2011-2020ComedyHorrorJemaine ClementNew ZealandTaika Waititi

Jemaine Clement & Taika Waititi – What We Do in the Shadows (2014)


One of the funnest films of 2014 is misfit-vampire-roommate mockumentary “What We Do In The Shadows”

Follow the lives of Viago (Taika Waititi), Deacon (Jonathan Brugh), and Vladislav (Jemaine Clement) – three flatmates who are just trying to get by and overcome life’s obstacles-like being immortal vampires who must feast on human blood. Hundreds of years old, the vampires are finding that beyond sunlight catastrophes, hitting the main artery, and not being able to get a sense of their wardrobe without a reflection-modern society has them struggling with the mundane like paying rent, keeping up with the chore wheel, trying to get into nightclubs, and overcoming flatmate conflicts.

Below is a review from Australian newspaper “The Telegraph” by Tim Robey:

Dir: Taika Waititi, Jemaine Clement. Starring: Jemaine Clement, Taikia Waititi, Jonathan Brugh, Cori Gonzalez-Macuer, Stuart Rutherford, Ben Fransham, Jackie van Beek. 15 cert, 85 min
From such unpreposessing ideas as a largely plotless vampire mockumentary are desperately funny films spawned. The irresistible Kiwi comedy What We Do in the Shadows sets the tone with its first visual gag – a taloned hand emerging from a coffin, to press stop on the bleating alarm clock that’s been set for sunset at 6pm. We’re told that the filmmakers have gained special permission not to be eaten, and thereby have access to a quartet of flatmates with ages ranging from 183 to roughly 8,000. The three who can speak are Viago (Taika Waititi), Deacon (Jonathan Brugh) and Vladislav (Jemaine Clement). Then there’s Petyr (Ben Fransham), a Nosferatu-like wizened ghoul who sleeps behind a stone slab in the cellar, and signally fails to do his share of housework.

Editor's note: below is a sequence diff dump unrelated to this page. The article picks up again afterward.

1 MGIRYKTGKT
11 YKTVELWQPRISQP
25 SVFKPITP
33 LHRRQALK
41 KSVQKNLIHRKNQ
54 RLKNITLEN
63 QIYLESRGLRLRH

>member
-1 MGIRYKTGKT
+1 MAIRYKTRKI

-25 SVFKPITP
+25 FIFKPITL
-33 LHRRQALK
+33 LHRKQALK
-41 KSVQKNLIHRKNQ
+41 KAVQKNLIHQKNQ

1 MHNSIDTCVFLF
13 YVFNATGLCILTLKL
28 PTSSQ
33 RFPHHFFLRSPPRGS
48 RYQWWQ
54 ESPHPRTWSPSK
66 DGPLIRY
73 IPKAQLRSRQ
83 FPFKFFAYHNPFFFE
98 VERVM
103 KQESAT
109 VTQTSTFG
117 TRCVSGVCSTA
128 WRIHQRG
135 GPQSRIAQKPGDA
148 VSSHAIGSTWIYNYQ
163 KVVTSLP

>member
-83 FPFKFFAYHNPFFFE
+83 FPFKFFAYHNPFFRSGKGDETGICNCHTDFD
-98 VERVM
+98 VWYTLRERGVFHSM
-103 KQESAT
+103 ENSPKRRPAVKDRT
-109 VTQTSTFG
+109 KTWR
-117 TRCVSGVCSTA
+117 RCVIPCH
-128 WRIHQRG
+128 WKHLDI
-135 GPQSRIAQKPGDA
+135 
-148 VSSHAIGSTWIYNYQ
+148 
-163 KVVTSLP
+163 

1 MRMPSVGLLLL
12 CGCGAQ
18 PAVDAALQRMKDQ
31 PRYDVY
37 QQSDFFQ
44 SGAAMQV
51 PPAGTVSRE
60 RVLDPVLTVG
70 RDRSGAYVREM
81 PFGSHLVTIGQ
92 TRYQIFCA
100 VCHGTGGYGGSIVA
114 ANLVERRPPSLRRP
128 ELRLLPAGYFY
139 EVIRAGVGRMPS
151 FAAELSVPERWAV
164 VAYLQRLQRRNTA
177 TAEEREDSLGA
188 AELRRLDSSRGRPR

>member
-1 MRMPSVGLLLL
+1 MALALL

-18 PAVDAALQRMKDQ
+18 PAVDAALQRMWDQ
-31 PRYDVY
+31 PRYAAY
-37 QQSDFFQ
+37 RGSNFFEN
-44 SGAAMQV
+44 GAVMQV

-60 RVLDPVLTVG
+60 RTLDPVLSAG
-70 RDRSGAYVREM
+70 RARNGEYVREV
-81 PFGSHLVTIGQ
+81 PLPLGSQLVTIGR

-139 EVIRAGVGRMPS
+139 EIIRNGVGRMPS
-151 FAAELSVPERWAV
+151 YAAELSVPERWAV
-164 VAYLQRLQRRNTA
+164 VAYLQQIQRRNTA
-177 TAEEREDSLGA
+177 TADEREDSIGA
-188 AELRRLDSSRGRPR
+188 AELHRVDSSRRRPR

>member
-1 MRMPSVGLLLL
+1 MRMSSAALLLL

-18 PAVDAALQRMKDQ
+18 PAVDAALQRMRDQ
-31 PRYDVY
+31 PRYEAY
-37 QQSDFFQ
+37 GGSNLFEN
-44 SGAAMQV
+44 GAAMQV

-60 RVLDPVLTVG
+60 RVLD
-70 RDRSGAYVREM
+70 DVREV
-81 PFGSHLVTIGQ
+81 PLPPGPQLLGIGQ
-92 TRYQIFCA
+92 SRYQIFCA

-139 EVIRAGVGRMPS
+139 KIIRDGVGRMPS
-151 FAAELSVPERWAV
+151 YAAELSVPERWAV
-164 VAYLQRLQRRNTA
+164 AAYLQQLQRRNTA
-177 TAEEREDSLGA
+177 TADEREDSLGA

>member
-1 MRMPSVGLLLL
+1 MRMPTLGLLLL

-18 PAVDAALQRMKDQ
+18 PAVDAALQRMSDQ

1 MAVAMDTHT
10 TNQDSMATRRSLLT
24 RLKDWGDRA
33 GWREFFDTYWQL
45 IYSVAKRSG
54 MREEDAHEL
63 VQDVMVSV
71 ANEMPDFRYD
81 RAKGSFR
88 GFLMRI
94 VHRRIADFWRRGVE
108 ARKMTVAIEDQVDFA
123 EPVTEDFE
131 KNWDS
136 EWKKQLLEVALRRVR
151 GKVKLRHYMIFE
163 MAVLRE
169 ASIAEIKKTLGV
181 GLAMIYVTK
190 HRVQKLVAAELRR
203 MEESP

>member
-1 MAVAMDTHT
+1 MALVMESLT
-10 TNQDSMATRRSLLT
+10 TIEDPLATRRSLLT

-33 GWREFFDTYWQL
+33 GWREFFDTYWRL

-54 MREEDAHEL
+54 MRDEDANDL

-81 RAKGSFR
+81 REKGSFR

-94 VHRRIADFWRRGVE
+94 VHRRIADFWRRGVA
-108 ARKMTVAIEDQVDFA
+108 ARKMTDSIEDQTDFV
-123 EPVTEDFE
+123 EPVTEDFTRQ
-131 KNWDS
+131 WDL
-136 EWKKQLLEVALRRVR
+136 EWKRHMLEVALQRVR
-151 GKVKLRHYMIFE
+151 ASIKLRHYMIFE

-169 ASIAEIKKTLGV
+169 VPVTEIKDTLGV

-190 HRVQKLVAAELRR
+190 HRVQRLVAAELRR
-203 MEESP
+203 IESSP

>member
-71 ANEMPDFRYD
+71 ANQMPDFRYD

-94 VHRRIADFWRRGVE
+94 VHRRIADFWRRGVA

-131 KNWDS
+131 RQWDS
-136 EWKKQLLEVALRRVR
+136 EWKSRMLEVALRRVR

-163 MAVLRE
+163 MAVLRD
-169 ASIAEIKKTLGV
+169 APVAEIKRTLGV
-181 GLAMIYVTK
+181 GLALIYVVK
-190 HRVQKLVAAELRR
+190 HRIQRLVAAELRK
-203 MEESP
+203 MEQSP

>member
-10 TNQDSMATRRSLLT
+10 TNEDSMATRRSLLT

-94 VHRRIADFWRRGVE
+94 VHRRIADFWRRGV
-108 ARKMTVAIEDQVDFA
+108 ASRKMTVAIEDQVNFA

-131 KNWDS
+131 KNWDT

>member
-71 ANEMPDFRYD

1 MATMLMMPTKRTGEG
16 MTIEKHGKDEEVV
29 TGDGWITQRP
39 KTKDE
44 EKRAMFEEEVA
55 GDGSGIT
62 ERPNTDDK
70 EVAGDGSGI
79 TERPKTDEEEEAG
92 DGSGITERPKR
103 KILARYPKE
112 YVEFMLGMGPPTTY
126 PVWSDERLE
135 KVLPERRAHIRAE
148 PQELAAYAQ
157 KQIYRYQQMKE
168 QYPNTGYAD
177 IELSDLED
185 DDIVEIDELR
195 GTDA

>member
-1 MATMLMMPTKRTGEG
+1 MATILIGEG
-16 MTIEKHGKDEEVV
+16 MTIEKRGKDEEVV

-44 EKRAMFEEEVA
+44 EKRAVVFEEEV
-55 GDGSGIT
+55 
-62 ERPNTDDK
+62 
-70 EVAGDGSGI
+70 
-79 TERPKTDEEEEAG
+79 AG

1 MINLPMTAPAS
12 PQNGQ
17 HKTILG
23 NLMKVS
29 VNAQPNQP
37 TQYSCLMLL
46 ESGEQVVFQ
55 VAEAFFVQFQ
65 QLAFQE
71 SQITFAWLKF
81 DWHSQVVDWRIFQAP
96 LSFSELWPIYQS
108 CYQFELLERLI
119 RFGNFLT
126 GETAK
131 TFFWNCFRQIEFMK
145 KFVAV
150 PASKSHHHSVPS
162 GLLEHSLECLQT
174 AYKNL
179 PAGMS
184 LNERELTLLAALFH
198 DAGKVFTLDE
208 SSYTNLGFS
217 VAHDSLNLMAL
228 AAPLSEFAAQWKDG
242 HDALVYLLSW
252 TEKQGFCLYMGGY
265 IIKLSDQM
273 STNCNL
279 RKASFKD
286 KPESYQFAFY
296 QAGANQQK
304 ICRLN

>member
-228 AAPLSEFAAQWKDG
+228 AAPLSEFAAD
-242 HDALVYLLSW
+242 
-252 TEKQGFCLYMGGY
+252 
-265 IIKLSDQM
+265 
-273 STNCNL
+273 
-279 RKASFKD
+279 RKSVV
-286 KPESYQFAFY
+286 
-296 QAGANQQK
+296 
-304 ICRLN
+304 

There’s little about the film you would call profound or sophisticated. But it has at least one very funny line a minute, and it’s amazing what legs the basic joke has. The Twilight series is affectionately but roundly mocked when the bloodsuckers run into a PC team of werewolves – “NOT swearwolves”, the leader keeps reminding them. Wearing fur, it goes without saying, is viewed as a mortal insult. Clement and co-director Waititi hugely outdo their previous collaboration, the effortfully quirky Eagle vs Shark (2007), by finding a simple, deep seam of comic inspiration here and mining it right to the core. There’s nothing else to be done but go, laugh, come away grinning, and spread the word.




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